Jennifer Marohasy. Remember that name, especially if you’re Australian.
I saw a story about a professor at Indiana University who was arrested for joining Jane Fonda’s “Fire Drill Fridays” climate protests.
How about us? How many of us are scientists and (unlike me) physically able to march? I did once (a few years ago when I still could) but as far as I know, I was the only scientist there.
Why aren’t we? Why are James Hansen, this guy at Indiana U., and I the only scientists I can say with certainty have marched in the streets in a climate protest, or gone on strike, or done the things that make students and people who don’t read climate blogs see.
I’m sure many of you (maybe even most) might be thinking, “Of course I’ve marched — you just don’t know about it.” Well … I don’t know about it. Maybe it’s time for a lot of people know about it.
Who here is a scientist who is willing to go on strike every Friday? Who will sit in inclement weather holding a sign saying “Science Strike for Climate”?
You think one person holding a sign won’t accomplish anything? Tell it to Greta.
… came from Eric Worrall at the WUWT blog. He objects to claims that wilfire/bushfire will become worse in the future, even horrific. He objects that there’s just not enough trees to burn! To quote him exactly:
“Not only would these predicted superfires fairly rapidly run out of trees to burn …”
Apparently, Eric Worrall’s reason we shouldn’t worry about horrific wildfires/bushfires is that before long, there won’t be any trees left to burn.
Isn’t that a comforting thought?
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Reader nzcpe wants to know. At the RealClimate blog, reader Robert McLachlan wants to know. So do a lot of people.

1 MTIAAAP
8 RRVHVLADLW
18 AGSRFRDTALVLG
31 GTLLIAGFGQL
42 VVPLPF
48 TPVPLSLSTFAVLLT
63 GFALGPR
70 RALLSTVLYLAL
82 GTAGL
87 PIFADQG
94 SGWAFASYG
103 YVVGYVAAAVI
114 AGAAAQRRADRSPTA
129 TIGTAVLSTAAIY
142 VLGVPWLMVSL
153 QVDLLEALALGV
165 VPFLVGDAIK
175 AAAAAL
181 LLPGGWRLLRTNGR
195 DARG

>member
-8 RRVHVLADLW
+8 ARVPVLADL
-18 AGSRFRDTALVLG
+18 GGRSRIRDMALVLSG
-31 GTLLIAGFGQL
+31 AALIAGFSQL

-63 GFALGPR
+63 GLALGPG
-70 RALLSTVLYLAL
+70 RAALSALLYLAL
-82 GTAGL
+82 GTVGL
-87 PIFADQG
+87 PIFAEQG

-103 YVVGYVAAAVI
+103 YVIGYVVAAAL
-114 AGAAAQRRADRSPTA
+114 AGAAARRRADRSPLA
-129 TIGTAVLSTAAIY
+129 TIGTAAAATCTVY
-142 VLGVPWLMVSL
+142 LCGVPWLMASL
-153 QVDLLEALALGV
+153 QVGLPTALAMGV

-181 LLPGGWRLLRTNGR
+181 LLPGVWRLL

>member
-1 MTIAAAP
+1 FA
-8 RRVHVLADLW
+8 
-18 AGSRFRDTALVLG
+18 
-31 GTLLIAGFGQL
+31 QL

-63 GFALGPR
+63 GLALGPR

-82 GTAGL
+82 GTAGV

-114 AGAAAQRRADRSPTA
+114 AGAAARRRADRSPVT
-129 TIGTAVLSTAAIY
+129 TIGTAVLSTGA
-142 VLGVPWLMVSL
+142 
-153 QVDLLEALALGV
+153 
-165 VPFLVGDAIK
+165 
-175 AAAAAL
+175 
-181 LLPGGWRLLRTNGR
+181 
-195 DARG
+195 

According to the data from NASA, it is:
Global temperature is affected by a lot of things, not just humans and their greenhouse gases. We know what some of those things are, and we can even estimate their impact over the last 40 years or so (since 1979 let’s say). Then we can subtract that effect from temperature data, to estimate how hot Earth would have been without those “other things.”
What other things, you wonder? Known factors include the El Niño Southern Oscillation (ENSO), volcanic eruptions, and variations in the output of the sun; published research outlines the method I used (although I’ve tweaked it a bit). Let’s take, for instance, the global temperature from NASA (monthly averages from January 1979 through December 2019):
I recently looked for trends in precipitation in New South Wales, searching for a regional rather than continental trend. There wasn’t much to find, no real evidence of change in the yearly average rainfall. But we can also look for trends on a seasonal rather than annual basis, and we can do so for all seven Australian states for which the BoM kindly provides precipitation data.
When we isolate seasons, we find some patterns strong enough to rise above the noise. For example, Victoria has been getting dryer during Autumn: